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Dozens of plants in flower as spring arrives early at Wakehurst Place

Rhododendron pulcherrimum

Rhododendron pulcherrimum

Eighty varieties of plants are flowering at Wakehurst Place, near Haywards Heath, the country estate of the Royal Botanic Gardens, Kew, as spring arrives early following weeks of mild weather.

While the country has been battered rain and gales, it has also been a particularly mild winter in the South East. As a result the first daffodils are blooming at Wakehurst Place this week – almost two months earlier than they did last year when plants were held back by prolonged snow and freezing temperatures.

Chris Clennett, Gardens Manager at Wakehurst Place, says most plants are blooming around three weeks early this spring. Normally he would expect to see around 50 varieties in bloom in early February, as opposed to the 80 currently flowering.

Among the colourful highlights are rhododendrons and scented Himalayan Daphne in the Winter Garden, camellias and crocus close to the Water Garden, and carpets of thousands of cyclamen and snowdrops close to the Visitor Centre.

In addition to exotic plants in the ornamental gardens wildflowers, such as primroses, are also starting to bloom around the 500 acre Wakehurst estate, which is set in the heart of the Sussex countryside.

Striking winter stem and foliage plants – such as dramatic red dogwood stems – and Wakehurst’s National Collections of birches and Skimmia are also providing eyecatching seasonal interest.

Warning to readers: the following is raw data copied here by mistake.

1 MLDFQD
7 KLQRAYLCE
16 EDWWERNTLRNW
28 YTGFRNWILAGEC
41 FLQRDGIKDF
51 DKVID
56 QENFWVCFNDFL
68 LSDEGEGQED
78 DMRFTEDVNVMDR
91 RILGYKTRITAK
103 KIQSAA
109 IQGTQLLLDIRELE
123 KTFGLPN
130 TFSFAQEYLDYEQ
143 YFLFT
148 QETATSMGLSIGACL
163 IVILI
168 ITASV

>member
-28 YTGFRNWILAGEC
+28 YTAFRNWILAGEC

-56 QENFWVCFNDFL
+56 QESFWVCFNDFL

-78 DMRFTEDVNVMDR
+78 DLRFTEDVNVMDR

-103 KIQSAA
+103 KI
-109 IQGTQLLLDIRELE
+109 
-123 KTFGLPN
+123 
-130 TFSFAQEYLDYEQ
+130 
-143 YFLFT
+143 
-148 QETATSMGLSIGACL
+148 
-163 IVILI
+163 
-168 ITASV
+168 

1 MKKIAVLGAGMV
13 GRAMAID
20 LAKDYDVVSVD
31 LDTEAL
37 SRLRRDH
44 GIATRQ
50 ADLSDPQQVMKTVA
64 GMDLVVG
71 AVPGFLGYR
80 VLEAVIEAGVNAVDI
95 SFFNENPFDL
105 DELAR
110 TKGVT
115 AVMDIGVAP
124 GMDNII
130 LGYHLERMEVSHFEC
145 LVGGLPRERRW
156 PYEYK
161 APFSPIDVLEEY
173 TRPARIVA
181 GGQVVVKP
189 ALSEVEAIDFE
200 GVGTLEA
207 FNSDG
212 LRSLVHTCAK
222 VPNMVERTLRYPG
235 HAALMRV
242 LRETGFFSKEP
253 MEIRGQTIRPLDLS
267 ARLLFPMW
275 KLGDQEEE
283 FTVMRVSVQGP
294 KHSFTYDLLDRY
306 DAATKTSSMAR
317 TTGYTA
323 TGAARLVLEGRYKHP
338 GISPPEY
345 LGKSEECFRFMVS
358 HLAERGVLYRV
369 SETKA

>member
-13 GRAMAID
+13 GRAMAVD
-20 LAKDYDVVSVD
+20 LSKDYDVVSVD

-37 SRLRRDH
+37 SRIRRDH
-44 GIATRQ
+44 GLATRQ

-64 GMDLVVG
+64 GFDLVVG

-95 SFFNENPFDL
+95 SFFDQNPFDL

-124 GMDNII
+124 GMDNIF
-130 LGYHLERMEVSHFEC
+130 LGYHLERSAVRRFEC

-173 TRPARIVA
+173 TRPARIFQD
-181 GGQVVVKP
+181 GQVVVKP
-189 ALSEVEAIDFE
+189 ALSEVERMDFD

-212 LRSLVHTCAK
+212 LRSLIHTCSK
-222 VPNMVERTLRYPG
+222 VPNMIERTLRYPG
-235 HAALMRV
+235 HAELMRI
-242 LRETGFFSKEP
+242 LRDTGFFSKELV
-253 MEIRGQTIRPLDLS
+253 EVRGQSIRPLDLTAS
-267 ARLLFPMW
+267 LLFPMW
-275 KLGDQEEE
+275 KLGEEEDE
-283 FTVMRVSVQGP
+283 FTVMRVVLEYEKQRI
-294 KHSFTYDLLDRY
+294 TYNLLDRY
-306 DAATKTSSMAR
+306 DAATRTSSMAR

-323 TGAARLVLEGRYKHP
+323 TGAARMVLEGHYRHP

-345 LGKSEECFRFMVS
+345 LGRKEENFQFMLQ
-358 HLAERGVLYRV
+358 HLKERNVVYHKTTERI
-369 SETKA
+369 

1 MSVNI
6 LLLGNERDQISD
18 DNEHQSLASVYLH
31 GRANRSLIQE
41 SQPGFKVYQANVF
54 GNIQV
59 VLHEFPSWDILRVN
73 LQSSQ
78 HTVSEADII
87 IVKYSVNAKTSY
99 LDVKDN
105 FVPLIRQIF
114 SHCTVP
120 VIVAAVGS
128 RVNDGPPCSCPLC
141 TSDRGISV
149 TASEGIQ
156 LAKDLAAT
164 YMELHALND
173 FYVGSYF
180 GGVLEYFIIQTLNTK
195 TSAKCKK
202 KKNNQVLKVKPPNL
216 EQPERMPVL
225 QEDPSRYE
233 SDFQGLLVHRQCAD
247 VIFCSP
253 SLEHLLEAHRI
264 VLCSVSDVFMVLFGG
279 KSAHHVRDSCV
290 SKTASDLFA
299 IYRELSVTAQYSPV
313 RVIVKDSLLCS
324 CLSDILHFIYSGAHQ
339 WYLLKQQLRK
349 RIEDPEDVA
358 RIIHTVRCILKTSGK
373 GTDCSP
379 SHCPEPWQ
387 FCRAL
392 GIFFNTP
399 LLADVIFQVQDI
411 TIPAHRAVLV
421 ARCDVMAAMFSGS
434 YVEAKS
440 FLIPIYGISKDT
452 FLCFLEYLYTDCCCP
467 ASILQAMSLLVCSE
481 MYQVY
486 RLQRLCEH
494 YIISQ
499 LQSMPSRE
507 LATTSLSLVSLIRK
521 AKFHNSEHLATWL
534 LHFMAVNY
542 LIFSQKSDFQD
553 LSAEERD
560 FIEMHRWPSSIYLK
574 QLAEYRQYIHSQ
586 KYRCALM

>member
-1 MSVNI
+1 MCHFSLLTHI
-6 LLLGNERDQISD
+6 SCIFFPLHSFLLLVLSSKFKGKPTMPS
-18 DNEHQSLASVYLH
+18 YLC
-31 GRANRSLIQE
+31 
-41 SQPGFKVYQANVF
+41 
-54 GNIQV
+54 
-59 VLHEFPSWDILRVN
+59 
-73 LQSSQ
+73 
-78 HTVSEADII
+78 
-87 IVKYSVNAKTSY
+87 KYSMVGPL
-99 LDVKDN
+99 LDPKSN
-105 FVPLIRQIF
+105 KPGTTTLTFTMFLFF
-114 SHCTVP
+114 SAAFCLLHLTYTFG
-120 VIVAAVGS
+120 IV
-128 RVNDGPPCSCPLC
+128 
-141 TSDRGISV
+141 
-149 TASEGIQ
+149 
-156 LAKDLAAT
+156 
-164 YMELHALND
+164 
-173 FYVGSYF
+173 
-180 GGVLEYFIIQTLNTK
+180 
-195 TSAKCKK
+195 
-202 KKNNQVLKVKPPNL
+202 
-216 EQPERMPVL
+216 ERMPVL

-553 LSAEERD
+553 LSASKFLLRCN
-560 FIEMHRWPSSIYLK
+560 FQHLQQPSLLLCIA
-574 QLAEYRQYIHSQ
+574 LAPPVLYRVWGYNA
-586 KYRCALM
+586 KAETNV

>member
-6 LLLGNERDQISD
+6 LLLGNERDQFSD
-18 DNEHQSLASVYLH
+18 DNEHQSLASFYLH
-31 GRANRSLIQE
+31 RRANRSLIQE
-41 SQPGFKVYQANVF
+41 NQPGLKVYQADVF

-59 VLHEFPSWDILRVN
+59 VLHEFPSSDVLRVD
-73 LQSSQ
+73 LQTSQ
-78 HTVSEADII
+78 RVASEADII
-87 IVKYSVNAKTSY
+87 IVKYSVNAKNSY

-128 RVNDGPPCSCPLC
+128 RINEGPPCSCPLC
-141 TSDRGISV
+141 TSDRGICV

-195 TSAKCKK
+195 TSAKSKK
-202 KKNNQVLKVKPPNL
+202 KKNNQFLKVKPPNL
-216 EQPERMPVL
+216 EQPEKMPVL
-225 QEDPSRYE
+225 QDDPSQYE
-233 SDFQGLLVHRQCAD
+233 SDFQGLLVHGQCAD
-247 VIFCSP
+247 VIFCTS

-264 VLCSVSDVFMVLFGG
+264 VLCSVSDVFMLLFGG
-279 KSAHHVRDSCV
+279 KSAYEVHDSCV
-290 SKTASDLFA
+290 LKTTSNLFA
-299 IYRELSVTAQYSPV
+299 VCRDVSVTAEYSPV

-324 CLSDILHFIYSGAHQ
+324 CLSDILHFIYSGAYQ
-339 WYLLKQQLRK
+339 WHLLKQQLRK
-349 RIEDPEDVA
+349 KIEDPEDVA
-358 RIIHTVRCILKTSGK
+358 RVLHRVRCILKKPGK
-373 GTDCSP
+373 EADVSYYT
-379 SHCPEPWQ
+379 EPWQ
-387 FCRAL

Chris said: “Last year plants were about a month late flowering because of the snow. This year it is the opposite, with everything coming on quickly because we’ve had mild weather with hardly any frosts.

“The daffodils are extremely early and the camellias and rhododendrons are also attracting lots of comments from visitors, as people normally expect to see them in April.”

He added: “After the last few winters nothing surprises me anymore, and it is always wonderful to see signs of new life appearing around the gardens. After the weeks of floods and storms we hope the flowers will be a breath of fresh air for visitors – and a sign that spring is on the way.”

Guided walks around the gardens are held daily at 11.30am and 2pm (subject to the availability of a guide).

 

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